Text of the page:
The Indochina war, an offshoot of
the Second World War, remains one of the most obscure pages
of our history.
Within a context of decolonization, against a backdrop of the
Cold War, the Indochina War took place between Vietminh troops,
backed by China and the USSR, and the Vietnamese army, then
an integral part of the French expeditionary force.
France assigned General de Lattre de Tassigny to handle the
situation and make the Vietnamese stand up to the challenge.
He went to the United States to solicit American assistance,
while, at the same time, the Korean War was raging on. He obtained
all the equipment necessary for the building up of a Vietnamese
army, which had to subsequently relieve the French expeditory.
« My son hasn't
died for France, but for Vietnam »
There was general indifference in France towards this
overseas conflict, which provoked the indignation of a
section of the public, who neither understood its rationale
nor had an idea about how bloody and tragic it was.
My son hasn't died for France, but for Vietnam » declared
General de Lattre, soon after his son, a twenty-four-year
old section commander, was killed on the battle ground.
Despite all the literature and films on the Indochina War,
much is yet to be told. School texts in which it has been
treated are riddled with errors and omissions…
of the War
The Indochina war, 1946 - 1954, took
place on the Indochinese peninsular, conquered by France between
1859 (the capture of Saignon) and 1887 (the creation of the
Indochinese Union: Annam, Tonkin, Cambodia, Cochinchina and
Between 1940 and 1945, French troops went through a real tough
time. In 1940, during the Second World War, they were defeated
in France itself, later on in Indochina, when Japanese troops
partially invaded Tonkin, then in Cambodia, during the Thai
invasion and finally, during the Japanese military strike of
An eight-year difficult
This series of events, and the soiled French military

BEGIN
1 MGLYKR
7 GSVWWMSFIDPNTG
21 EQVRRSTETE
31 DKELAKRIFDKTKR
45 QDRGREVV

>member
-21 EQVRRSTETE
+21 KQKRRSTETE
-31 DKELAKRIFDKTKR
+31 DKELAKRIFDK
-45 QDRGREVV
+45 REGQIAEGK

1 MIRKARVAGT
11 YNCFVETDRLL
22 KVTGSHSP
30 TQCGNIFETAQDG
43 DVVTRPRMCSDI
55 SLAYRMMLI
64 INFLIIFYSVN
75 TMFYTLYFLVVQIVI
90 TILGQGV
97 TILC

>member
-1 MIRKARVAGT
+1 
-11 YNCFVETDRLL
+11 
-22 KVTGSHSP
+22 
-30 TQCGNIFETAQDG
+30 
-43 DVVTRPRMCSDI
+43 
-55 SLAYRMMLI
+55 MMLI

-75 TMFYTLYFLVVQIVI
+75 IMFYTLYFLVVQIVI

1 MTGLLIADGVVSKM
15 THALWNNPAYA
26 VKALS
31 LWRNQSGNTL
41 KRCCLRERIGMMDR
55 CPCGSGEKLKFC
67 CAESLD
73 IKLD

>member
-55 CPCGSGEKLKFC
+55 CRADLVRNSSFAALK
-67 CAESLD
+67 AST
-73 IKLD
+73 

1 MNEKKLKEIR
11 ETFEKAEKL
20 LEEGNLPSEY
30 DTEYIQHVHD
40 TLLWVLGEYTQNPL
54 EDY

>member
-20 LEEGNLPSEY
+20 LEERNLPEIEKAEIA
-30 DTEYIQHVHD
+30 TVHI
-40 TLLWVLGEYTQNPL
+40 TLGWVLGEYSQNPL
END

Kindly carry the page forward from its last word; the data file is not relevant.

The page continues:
image, came to be, amongst other factors, particularly
the rift between the totalitarian powers and the free world,
the origin of the creation of Viet-minh (the Vietnam Independence
Front) and the remote causes of a difficult war, which
lasted for eight long years.
Entrée de Cân Tho
Crédit photo: Général Guy SIMON
of the war
When they came back in October
1945, after the surrender of Japan, French forces led by
Leclerc effortlessly regained possession of the southern
part of the Indochinese peninsular. As for the area north
16th parallel, negotiations with Viet-minh and China proved
to be difficult, as France refused to accept Hô Chi
Minh claims over the control of Tonkin, Annam and Cochin
French troops entered Hanoi, where they relieved the Chinese
Viet-minh, which had seized power in August 1945, was forced
to pull back into the jungle.
The war began by the end of 1946, with the bombing of the
Haiphong port and a Viet-minh military strike in Hanoi.
In 1950, French troops were defeated in Cao Bang by a coalition
of Viet-minh and Chinese forces.
In 1951, thanks to General
de Lattre de Tassigny’s
action, French troops registered some victories, but they
On May 7, 1954, French volunteers who had taken up positions
in Dien Bien Phu were overpowered by a highly numerically
superior opponent despite their brave resistance.
of the same year, the Geneva accord was signed: France
withdrew, and a border line was drawn along the 17th parallel
to mark the boundary between the two emergent States: the
Democratic Republic of Vietnam in the north, and the Republic
in the south.
This ideological rift, a few years later,
sparked off new clashes on Indochinese territory between
the two east/west
Communism versus the free world.
In the next few lines, Colonel
Gagniard, former president of the FNCV, a living witness and actor of this
period of our history, seeks to paint an objective picture
of what it was like, fighting an elusive enemy on a often
frontless battle ground, when as a French sergeant on guard,
or a young French lieutenant commanding a whole company,
you had no one but yourself to count on. Usually, when a
soldier has no liaison with a neighbouring unit or his/her
superior, he/she cannot feel safe. Lieutenants, with shining
newly stitched stripes, were dying in hundreds, an entire
batch from Saint-Cyrper a year, may be.
Wait for your turn; I consume one officer per month ! »
To Second Lieutenant Gagniard, a volunteer reserve officer,
anxious upon arrival in Indochina to go to the battle field,
the Colonel, commanding the 1st Chasseurs, symbolic amoured
regiment of Tonkin, said: « Wait for your turn; I consume
one officer per month! ».
Eight days later, the young officer became commander of an